I went filming with an iPhone 15 Pro Max until one of us ran out of energy

Smartphone batteries are great these days, lasting for two or more days of moderate use. But what if you want to rely on it for a video journal of your adventures? I devised an experiment to find out who would give up first: my legs or my iPhone’s battery.

First, a disclaimer: this test is not scientific, and there are many variables that could affect the results.

Recording a video is quite a computationally extensive task. Depending on many settings, such as video resolution and frame rate, it can drain the battery really fast.

For the experiment, I took a fully-charged iPhone 15 Pro Max with zero battery wear and set out on the 100km trail around Vilnius in Lithuania. The goal was to hike while continuously recording video until one of us tapped out – either the iPhone’s battery would die first, or I'd have to call it quits.

To give the iPhone a fighting chance, I set up the filming resolution to HD (1080p) at 30 frames per second. However, I left the default HDR recording enabled, which adds more bits to processing, putting a greater strain on the battery. However, spring in Vilnius is beautiful and requires the capture of more colors.

I didn’t use any power-saving features – such as dimming the display, turning on flight mode, disabling location and radios, or anything else – to keep the experience as normal as possible. However, I used a separate device with Strava to track the distance.

The experiment encountered some hiccups. A few times, I inadvertently stopped recording for less than a minute. I also got lost several times, grappling with multiple directions and walking back and forth.


So, what were the results?

If you’ve ever wondered how long an iPhone could go on filming, I have an answer for you. It’s 23.88km. For non-metric folks, that’s 14.83 miles.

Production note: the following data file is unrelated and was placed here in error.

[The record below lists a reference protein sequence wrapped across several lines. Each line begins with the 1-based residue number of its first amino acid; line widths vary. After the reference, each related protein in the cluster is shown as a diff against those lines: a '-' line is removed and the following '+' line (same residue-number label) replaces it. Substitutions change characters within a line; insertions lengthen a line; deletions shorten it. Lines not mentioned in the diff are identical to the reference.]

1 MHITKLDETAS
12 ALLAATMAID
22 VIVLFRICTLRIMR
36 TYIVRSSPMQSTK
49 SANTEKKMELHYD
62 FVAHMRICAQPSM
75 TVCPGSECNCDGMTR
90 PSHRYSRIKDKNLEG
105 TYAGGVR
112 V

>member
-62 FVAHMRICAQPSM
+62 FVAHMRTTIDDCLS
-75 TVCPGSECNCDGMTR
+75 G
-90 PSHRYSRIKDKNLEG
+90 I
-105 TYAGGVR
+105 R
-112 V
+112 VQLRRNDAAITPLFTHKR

You would need 28,588 steps, 4 hours, and 9 minutes to discharge an iPhone 15 Pro Max.


That was way more than I anticipated. Having limited experience with dedicated action cams, I was expecting the iPhone to run for around two hours, maybe a little more.

Having not hiked more than 20km for more than a decade, I was not prepared for a walk that long. The thirst for winning waned after two hours, and then the “never lose” mentality carried me the rest of the way.

At the end of the experiment, I really felt exhausted. While I maintained a decent speed during filming, once the iPhone finally turned off, it felt like it also drained the last remnants of my stamina. I trudged back home, each step agonizing.

The phone awarded me with a Move Goal 400% and a New Move Record achievement.

And I was quite slow, with an average pace of 10 minutes and 24 seconds per kilometer, according to the Strava app.

Long-distance runners could easily complete a marathon while shooting all the way with an iPhone.


Who was more “energy efficient”?

I burned around 2000 kcal to walk less than 23km.

The iPhone 15 Pro Max has a battery capacity of 4441 mAh (Milliampere-hour). At its rated 3.869 voltage, it could use a total of 17.3 watt-hour energy.

Can those two energy measures be compared? Quick calculations show that 17.32Wh is equal to just 14.9 kcal.

That means I burned 134 times more energy walking than my iPhone filming.

Before starting the experiment, I was worried that iPhone storage might be an issue. However, all that footage came in at under 28GB.

The rate at which the battery discharged was nearly linear.


How would I improve the recording results?

Throughout the experiment, 99-100% of battery usage was attributed to the camera. However, the display was always on and continuously bright in daylight conditions.

For more battery savings, you can disable the auto-brightness feature in Accessibility settings and the True Tone feature in the Display settings – the latter adapts the iPhone display based on ambient lighting conditions. Keeping the display brightness at a minimum maximizes battery conservation.

Additionally, turning off location, wireless connectivity, Bluetooth, closing background apps, and activating the Airplane mode could also help extend recording time by additional minutes.

Adjusting video settings will significantly impact the recording time, as higher resolutions and additional features like HDR and video stabilization require more computational resources and, therefore, energy.

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